0

Due to the recent change in regulatory bodies, crypto businesses are now being asked to prevent their customers from facilitating transactions used for money laundering and other illicit activities such a purchasing illegal goods or services. A preventative measure called Know Your Transaction (KYT) has become a necessity to combat this.

KYT services use on-chain analysis to determine if a sender's address is high or low risk.

However I have recently come across the issue that some bitcoin transactions appear to have multiple input addresses (example). I have read some posts here outlining that it is difficult to determine the true sender address from one of these transactions.

I would like to know if providing one of the sender addresses is good enough for the KYT service to determine if the transaction is high risk, or should I attempt to pass each of the sender addresses (for multi-sender transactions) as separate transactions. One drawback of the latter is that we pay per usage for each sender address, so it would result in higher fees.

I would like to point out that:

  1. I am using Coinbase Analytics
  2. I'm not sure if this is relevant but the transaction occurs on-chain and if it is flagged as high risk we would return the BTC to the customer
3
  • The intersection of regulating bodies and technical reality is where things stop really making sense. 'To' and 'from' labels exist at the human-interaction-layer, and the human-interaction-layer may actually map very poorly onto the bitcoin-movement-layer. In fact, the bitcoin-movement layer may not look anything like the human-interaction-layer at all! So whatever way you end up interpreting and implementing this regulatory policy, it'll probably not match reality perfectly well
    – chytrik
    Aug 4, 2022 at 7:34
  • @chytrik I would like to point out that we generate a wallet address for the customer to send us BTC, so I know the receiver address but not the sender address. Apologies if this is not what you meant. Aug 4, 2022 at 8:07
  • Yes, I did understand that. Your job here is just tough, as the regulators want their policy followed, even if it is nonsensical at a technical level. I'm sure there will be some method that is considered 'best practices' you will unfortunately have to follow, but as @redgrittybrick mentioned, thats a question best directed to your compliance team / lawyers / etc.
    – chytrik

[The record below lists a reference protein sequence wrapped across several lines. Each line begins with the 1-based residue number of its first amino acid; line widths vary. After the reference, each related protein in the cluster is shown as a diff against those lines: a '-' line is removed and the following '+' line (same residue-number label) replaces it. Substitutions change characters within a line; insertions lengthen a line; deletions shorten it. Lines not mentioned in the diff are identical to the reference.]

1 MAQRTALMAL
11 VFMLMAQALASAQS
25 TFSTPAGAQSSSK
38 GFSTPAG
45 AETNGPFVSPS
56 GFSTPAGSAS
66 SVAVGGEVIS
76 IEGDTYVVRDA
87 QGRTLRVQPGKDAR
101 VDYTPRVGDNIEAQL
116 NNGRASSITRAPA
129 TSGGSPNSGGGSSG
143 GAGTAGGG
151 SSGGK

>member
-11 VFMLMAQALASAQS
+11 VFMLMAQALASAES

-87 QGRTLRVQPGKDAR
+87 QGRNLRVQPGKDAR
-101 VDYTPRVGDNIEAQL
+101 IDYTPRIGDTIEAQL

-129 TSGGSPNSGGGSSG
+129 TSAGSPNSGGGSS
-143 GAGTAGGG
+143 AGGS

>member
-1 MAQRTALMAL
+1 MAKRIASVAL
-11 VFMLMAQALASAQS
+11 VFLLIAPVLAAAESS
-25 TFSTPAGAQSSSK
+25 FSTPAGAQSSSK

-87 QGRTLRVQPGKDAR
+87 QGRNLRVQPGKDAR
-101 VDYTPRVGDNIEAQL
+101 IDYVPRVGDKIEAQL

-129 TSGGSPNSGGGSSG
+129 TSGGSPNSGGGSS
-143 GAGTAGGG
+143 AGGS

Aug 6, 2022 at 6:12

1 Answer 1

1

I would like to know if providing one of the sender addresses is good enough for the KYT service to determine if the transaction is high risk

I don't see how it could be good enough. If one of the other sender addresses is high risk, your service would give a false result. Wouldn't you knowingly have failed to adequately assess the risk and thereby aided in the processing of criminally obtained funds? At the least it seems negligent.

However I am not a KYT compliance officer, just some random person in the Internet. You should probably instead ask both your KYT service and a lawyer.

3
  • As you can see in the below transaction, there are 4 input addresses. So if the KYT service is intelligent enough, it would check all four input addresses. This is essentially my question. Apologies for not clarifying. blockchain.com/btc/tx/… Aug 4, 2022 at 10:01
  • To provide an accurate and complete assessment of a transaction, the KYT service must check every input to that transaction. If the KYT service does this for any referred transaction, you don't need to provide any addresses at all. I suggest you ask your KYT service about this. Aug 4, 2022 at 11:06
  • The thing is we pay for a third party fraud prevention service who have a direct connection with Coinbase Analytics, so I thought I had a better chance asking here, but I will send them my query now and see what they say. Aug 5, 2022 at 8:11

Your Answer

By clicking “Post Your Answer”, you agree to our terms of service and acknowledge you have read our privacy policy.

Not the answer you're looking for? Browse other questions tagged or ask your own question.